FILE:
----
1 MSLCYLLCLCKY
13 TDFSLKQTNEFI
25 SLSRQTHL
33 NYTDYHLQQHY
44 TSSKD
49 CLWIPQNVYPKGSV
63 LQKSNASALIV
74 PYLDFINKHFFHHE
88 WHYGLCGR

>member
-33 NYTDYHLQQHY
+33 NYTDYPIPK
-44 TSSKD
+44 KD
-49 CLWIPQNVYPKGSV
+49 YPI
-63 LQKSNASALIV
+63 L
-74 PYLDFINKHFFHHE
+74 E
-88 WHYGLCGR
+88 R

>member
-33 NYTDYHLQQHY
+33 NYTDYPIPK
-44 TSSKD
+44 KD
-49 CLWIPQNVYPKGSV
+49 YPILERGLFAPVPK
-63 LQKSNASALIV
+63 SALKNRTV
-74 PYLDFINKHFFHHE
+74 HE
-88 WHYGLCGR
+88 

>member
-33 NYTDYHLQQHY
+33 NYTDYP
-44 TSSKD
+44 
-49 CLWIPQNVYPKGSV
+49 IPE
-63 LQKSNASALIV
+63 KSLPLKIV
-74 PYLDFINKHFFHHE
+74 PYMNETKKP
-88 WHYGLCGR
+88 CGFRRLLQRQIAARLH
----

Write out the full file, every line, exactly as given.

1 MSLCYLLCLCKY
13 TDFSLKQTNEFI
25 SLSRQTHL
33 NYTDYHLQQHY
44 TSSKD
49 CLWIPQNVYPKGSV
63 LQKSNASALIV
74 PYLDFINKHFFHHE
88 WHYGLCGR

>member
-33 NYTDYHLQQHY
+33 NYTDYPIPK
-44 TSSKD
+44 KD
-49 CLWIPQNVYPKGSV
+49 YPI
-63 LQKSNASALIV
+63 L
-74 PYLDFINKHFFHHE
+74 E
-88 WHYGLCGR
+88 R

>member
-33 NYTDYHLQQHY
+33 NYTDYPIPK
-44 TSSKD
+44 KD
-49 CLWIPQNVYPKGSV
+49 YPILERGLFAPVPK
-63 LQKSNASALIV
+63 SALKNRTV
-74 PYLDFINKHFFHHE
+74 HE
-88 WHYGLCGR
+88 

>member
-33 NYTDYHLQQHY
+33 NYTDYP
-44 TSSKD
+44 
-49 CLWIPQNVYPKGSV
+49 IPE
-63 LQKSNASALIV
+63 KSLPLKIV
-74 PYLDFINKHFFHHE
+74 PYMNETKKP
-88 WHYGLCGR
+88 CGFRRLLQRQIAARLH